I’ve saved the best app for last because Classic Shell is probably the ultimate free tool for bypassing Windows 8’s most controversial features — specifically, the annoyance of having to always deal with Metro.
Installing Classic Shell is a breeze. Download it and allow the utility to install with all of the default options enabled; you won’t even have to wait through a reboot to see the fruits of your digital labors. A brand-new icon that looks like a cross between the Windows logo and Shell gasoline will appear in the lower-left corner of Desktop Mode’s taskbar. Click it (or hit the Windows key on your keyboard) and you’ll be surprised (and probably delighted) to find that the Windows 8 Start screen does not appear. Instead, the fabled “Start menu” from classic Windows has returned!
It looks, acts, and works exactly like the Start menu you’d expect to find in Windows Vista or Windows 7. If that’s a bit too jarring for you, or if you want to revert Windows back to even earlier time periods, you can right-click on the icon, select Settings, and then click on the “Start Menu Style” tab to transform it into a “Windows Classic” version that looks like classic Windows XP.
If you’re wondering where your normal Windows 8 Start screen went, it’s not gone forever; you can still access it if you hold down the Shift key and click on Classic Shell’s Start button (or press the Windows key on your keyboard). You can also change which Start menu you use based with the “Basic Settings” tab on the aforementioned Settings window.
One important fact to note: Toward the very, very bottom of the Basic Settings tab is an option that comes checked by default, “Skip Metro Screen.” When you next restart your system, you’ll notice that Windows 8’s Metro UI pops up as usual, but is quickly replaced by Windows 8’s Desktop Mode. that’s how Classic Shell works; it just automatically launches the Windows 8 Desktop as soon as you boot up your PC. If you ever want to go back, simply uncheck that “Skip Metro Screen” option.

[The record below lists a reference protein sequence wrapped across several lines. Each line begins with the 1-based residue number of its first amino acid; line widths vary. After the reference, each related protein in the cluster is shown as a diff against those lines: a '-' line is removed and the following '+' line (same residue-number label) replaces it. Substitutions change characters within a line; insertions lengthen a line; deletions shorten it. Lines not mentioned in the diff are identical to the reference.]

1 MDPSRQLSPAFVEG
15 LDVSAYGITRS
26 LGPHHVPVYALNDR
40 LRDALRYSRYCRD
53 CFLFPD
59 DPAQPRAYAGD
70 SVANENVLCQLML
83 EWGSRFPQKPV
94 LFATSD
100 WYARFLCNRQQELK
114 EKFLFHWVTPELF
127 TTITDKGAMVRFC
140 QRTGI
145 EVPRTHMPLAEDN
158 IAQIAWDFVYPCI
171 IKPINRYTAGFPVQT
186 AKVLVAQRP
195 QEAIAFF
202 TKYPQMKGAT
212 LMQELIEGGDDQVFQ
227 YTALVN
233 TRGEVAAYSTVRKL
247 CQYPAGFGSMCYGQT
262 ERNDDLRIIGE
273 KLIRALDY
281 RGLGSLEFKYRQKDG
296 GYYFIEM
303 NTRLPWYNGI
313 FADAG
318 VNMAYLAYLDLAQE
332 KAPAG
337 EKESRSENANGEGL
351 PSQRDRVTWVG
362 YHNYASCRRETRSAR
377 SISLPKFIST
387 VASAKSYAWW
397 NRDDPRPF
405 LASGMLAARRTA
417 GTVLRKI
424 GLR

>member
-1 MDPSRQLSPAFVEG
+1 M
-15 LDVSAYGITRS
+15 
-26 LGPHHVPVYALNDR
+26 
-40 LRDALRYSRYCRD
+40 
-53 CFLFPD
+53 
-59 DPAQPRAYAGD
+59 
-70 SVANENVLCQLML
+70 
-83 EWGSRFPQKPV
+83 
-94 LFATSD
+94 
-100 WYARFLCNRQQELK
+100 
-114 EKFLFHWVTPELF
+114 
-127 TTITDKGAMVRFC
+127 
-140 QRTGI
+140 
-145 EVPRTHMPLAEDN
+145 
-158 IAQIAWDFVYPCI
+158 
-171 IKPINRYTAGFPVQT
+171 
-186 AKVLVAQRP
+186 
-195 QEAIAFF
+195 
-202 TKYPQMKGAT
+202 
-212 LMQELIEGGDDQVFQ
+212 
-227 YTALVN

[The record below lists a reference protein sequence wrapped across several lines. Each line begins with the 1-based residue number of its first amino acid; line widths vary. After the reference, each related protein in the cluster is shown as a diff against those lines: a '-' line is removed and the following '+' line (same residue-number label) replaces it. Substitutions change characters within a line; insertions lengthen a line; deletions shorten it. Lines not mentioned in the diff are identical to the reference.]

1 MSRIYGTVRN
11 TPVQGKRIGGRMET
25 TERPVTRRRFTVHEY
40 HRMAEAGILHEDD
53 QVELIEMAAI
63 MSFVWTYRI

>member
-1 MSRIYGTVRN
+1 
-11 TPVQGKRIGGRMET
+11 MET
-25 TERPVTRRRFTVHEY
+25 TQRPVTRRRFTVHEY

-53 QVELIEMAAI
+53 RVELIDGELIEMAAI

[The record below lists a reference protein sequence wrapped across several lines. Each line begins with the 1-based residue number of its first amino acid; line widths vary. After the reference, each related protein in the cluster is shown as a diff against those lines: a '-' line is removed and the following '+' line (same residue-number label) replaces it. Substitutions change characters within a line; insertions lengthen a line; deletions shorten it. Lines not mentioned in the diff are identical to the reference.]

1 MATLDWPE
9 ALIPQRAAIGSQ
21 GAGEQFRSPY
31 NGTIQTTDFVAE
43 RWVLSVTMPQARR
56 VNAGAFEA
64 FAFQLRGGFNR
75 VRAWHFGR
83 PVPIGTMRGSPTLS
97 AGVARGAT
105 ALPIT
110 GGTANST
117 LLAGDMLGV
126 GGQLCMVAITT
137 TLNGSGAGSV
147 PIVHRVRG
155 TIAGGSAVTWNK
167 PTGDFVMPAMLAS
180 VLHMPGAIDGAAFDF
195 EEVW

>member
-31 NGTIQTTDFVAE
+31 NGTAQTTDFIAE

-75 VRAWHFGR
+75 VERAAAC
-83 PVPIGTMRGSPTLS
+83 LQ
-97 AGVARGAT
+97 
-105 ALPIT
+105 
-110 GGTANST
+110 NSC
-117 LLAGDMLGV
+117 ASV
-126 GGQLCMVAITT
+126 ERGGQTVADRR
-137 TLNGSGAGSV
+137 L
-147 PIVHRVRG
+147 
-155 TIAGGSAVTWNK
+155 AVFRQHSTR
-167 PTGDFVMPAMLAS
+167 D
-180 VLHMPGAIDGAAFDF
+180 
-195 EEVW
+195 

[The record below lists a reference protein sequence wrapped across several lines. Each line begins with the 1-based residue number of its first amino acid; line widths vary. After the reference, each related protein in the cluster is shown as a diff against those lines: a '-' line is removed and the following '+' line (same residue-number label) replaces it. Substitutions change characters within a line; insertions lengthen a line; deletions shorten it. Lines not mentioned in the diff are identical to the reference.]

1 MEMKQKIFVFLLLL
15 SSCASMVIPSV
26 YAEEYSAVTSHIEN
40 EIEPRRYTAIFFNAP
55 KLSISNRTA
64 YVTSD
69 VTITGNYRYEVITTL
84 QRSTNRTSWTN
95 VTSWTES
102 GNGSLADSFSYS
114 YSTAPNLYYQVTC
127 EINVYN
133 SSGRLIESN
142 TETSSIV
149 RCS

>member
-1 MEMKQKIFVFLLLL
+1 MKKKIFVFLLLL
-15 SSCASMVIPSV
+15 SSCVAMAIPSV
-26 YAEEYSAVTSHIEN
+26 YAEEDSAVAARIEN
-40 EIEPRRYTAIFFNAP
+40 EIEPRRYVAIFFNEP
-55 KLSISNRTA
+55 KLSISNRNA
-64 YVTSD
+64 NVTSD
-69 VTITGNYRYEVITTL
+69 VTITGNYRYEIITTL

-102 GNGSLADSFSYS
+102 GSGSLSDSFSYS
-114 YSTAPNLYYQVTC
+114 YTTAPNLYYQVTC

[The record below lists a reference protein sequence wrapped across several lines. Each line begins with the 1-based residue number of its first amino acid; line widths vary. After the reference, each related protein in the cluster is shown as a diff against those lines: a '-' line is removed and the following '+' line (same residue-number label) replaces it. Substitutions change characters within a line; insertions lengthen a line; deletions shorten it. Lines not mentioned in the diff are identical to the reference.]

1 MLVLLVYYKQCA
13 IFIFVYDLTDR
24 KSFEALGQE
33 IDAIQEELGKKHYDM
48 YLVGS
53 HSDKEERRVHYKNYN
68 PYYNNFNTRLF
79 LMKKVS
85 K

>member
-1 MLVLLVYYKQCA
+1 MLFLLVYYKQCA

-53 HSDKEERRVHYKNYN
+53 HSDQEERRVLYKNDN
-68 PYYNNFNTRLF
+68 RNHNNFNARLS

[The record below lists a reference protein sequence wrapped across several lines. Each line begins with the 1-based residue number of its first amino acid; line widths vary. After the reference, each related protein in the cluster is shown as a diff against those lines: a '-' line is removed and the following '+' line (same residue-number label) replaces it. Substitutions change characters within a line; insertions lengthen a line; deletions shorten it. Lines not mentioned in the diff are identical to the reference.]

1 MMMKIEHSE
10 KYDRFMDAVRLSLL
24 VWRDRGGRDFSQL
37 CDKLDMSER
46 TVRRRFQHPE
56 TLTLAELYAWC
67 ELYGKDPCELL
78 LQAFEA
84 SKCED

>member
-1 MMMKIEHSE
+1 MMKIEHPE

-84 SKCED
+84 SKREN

But wait, there’s more!
Click on the “All settings” button toward the bottom-left of Classic Shell’s Settings menu, and your three available tabs will explode into 13 different tabs for further customization of your Start menu. While you could spend days editing variables like the time delay for menus, what items appear on the Start menu’s right-click context menu and the specific buttons, links, and options that appear on the entirety of the Start menu itself, it’s important for Windows 8 haters to make note of the “Windows 8 Settings” tab.
In here, you’ll find an option that lets you switch “Disable active corners” from “Start screen” to “All,” removing the Metro bits that pop up whenever you hover your mouse in one of the four corners of your screen.
Testing note: Switching over to the app’s “All Settings” option gives you the ability to customize a special Classic Explorer toolbar that’s supposed to appear within File Explorer. I couldn’t quite figure out where this was, or how to get it to appear, so don’t go too crazy customizing a toolbar that might not even exist.
I’ve covered three excellent utilities that I tested personally for this brief Windows 8 customization guide, and there are plenty more out there if you do a cursory Google search. However, just because an app exists doesn’t mean that it’s going to be able to do exactly what it promises without error. Since Windows 8 is so new, there are a number of apps that were created based on outdated versions like the Windows 8 Consumer Preview.
For example, the app My WCP Start Screen Customizer – which sounds like a super-easy method for changing the color or image on the Windows 8 Start screen to anything you want – ended up slapping every single Metro tile I had into a single, huge row. Worse, it managed to bork my Start screen so badly that no app would even load.
In other words, don’t just install a bunch of tweaking apps the moment you find them. Do a little research first or fire up a copy of Windows 8 running on a virtual machine (if you can somehow get past the licensing key requirement) and test your apps there before you use them to tweak your primary PC. If something goes wrong, you’ll be glad you did!